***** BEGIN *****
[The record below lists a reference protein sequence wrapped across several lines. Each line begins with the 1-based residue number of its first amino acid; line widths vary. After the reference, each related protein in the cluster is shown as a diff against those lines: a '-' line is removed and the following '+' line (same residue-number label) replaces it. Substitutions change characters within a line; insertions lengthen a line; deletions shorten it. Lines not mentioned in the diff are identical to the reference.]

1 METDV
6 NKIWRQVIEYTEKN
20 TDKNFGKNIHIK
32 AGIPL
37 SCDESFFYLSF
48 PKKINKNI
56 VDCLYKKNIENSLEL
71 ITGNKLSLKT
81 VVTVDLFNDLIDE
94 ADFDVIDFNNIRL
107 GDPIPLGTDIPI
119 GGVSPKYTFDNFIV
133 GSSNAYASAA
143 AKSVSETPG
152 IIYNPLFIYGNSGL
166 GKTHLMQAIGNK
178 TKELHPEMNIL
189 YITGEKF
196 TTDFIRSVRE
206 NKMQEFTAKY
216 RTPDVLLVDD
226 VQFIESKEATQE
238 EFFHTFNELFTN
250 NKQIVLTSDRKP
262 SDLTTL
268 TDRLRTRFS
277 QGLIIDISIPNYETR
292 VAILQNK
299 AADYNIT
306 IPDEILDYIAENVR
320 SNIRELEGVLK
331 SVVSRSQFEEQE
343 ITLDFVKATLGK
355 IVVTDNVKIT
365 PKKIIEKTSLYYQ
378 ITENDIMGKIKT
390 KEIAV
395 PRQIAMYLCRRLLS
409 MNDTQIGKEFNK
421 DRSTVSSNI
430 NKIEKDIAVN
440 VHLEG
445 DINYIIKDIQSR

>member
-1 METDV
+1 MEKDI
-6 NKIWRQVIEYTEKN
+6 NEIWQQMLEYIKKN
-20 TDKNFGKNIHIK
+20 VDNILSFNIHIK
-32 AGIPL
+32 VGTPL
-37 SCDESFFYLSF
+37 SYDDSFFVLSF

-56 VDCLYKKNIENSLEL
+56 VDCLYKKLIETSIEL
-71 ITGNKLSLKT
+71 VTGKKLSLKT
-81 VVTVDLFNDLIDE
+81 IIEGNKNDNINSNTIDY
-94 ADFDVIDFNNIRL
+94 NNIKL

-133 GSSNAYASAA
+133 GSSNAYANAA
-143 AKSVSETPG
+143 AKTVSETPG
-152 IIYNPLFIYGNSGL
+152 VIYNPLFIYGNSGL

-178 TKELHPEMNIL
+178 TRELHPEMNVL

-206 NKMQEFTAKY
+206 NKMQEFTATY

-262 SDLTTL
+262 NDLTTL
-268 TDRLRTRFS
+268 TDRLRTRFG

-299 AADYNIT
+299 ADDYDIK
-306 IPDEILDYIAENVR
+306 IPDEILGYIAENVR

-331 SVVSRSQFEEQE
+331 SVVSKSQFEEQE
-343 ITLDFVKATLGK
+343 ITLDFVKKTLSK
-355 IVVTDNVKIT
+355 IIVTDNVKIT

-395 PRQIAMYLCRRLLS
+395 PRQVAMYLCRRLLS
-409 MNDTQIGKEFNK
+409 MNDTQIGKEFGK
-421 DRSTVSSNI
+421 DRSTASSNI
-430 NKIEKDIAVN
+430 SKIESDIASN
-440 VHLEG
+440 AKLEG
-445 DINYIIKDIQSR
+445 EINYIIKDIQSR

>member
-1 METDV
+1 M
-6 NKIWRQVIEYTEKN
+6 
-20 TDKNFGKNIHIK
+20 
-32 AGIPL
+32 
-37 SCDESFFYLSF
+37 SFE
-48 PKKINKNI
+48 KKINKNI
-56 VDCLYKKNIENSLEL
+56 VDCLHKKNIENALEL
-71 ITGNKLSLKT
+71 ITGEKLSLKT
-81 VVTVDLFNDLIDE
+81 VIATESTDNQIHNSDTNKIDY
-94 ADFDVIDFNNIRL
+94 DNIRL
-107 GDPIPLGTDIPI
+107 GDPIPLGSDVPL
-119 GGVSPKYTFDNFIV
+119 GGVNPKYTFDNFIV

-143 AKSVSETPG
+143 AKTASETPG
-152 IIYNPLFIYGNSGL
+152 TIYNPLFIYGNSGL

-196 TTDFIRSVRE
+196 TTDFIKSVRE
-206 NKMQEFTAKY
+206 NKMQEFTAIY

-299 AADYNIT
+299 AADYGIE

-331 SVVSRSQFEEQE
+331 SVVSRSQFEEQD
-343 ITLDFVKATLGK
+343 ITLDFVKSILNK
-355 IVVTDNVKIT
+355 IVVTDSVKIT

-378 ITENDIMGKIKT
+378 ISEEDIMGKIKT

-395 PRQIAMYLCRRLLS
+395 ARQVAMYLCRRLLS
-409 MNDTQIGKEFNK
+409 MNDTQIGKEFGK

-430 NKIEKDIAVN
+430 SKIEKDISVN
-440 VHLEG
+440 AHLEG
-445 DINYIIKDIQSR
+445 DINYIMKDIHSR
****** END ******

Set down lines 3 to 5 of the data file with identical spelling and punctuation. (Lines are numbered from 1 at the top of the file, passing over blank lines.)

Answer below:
6 NKIWRQVIEYTEKN
20 TDKNFGKNIHIK
32 AGIPL